Roughly 86% of Texans with federal flood insurance could see their premiums go up next year when a new program goes into effect, according to data from the Federal Emergency Management Agency.
FEMA’s National Flood Insurance Program is revamping how it calculates flood risk for the first time in 50 years to better reflect a property’s flood risk and to be able to “adapt and re-adjust rates based on a changing, unpredictable climate,” according to the agency.
Previously, flood risk was largely based on a property’s elevation and whether or not it was located in the 100-year floodplain. Now, the restructuring — known as Risk Rating 2.0 — will be more tailored to each individual property by taking into account additional factors such as flood frequency, distance to a water source and the cost of rebuilding.
It will also factor in different types of flooding, including storm surge, river overflow and heavy rainfall, while also taking into account modeled flood events that are both bigger and smaller than a 100-year flood.
“FEMA is building on years of investment in flood hazard information by incorporating private sector data sets, catastrophe models and evolving actuarial science,” read a statement from David Maurstad, senior executive of the National Flood Insurance Program.
The decision comes as climate change has led to increased flooding due to sea-level rise, heavier rainfall, and stronger, wetter hurricanes. Those climate impacts, combined with our built environment, are causing more homes to flood than ever before, according to Sam Brody, a professor at Texas A&M Galveston and the director of the Institute for a Disaster Resilient Texas.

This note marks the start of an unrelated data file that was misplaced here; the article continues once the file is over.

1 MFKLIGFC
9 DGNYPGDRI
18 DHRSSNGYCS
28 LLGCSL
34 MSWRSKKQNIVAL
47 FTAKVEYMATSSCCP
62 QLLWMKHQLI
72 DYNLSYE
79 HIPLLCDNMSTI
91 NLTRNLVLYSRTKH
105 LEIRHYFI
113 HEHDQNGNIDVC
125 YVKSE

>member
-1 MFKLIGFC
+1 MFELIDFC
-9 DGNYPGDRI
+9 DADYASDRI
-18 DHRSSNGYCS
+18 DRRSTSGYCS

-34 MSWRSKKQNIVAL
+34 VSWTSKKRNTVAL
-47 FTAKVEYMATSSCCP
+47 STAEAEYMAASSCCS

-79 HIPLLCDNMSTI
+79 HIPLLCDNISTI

“We know that changing development patterns, the built environment, along with environmental change are changing the location and degree to which homeowners and residents, in general, are vulnerable to flooding,” Brody said.
Increased insurance claims have put the FEMA-run program more than $20 billion in debt. That’s even after Congress canceled $16 billion in debt so that FEMA could pay off claims stemming from hurricanes Harvey, Irma and Maria in 2017.
“The existing rate structure was unsustainable,” Brody said. “We’re seeing so many more people flood than they did before. Plus, more and more people are getting insurance policies because it’s a great deal. It’s literally bankrupting the insurance program.”
In Harris County, roughly two-thirds of flood loss claims after Hurricane Harvey were from properties outside of the 100-year floodplain, according to the Harris County Flood Control District. And Hurricane Harvey was just one of six major flooding events that Houston has had since 2015.
Alongside more accurately reflecting a property’s risk, the updated program also aims to make the system more equitable by lowering rates for less-expensive homes that don’t cost as much to rebuild, while raising costs for more affluent properties with high flood risk.
According to FEMA, roughly 11% of flood insurance holders in Harris County could see immediate decreases to their premiums, while the remaining 89% could see increases of up to $60 per month in the first year. On the extreme end of the spectrum, some policyholders in Texas could see an increase of more than $100 a month, according to FEMA.
The new rates go into effect for new policies beginning Oct. 1, while remaining policies up for renewal will see the changes after April 1, 2022.
There are actions local governments can take to reduce flood risk and lower insurance premiums for property holders in their jurisdiction.
FEMA’s Community Rating System outlines a series of mitigation actions that local governments can implement, such as improved stormwater management and preserving open spaces, that can lower premiums by up to 45%, says Brody, the Texas A&M Galveston professor.
The city of Houston currently has a “Class 5 Rating” meaning federal flood insurance policyholders can save up to 25% a year, while Harris County is a “Class 7” meaning policyholders can save up to 15%.
“If we don’t want higher rates, we just need to do better at mitigating the risk,” Brody said. “I think just focusing on climate-related changes, we’re going to miss the fact that a lot of our flood problems are self-inflicted through development decisions.”
Subscribe to Today in Houston
Fill out the form below to subscribe our new daily editorial newsletter from the HPM Newsroom.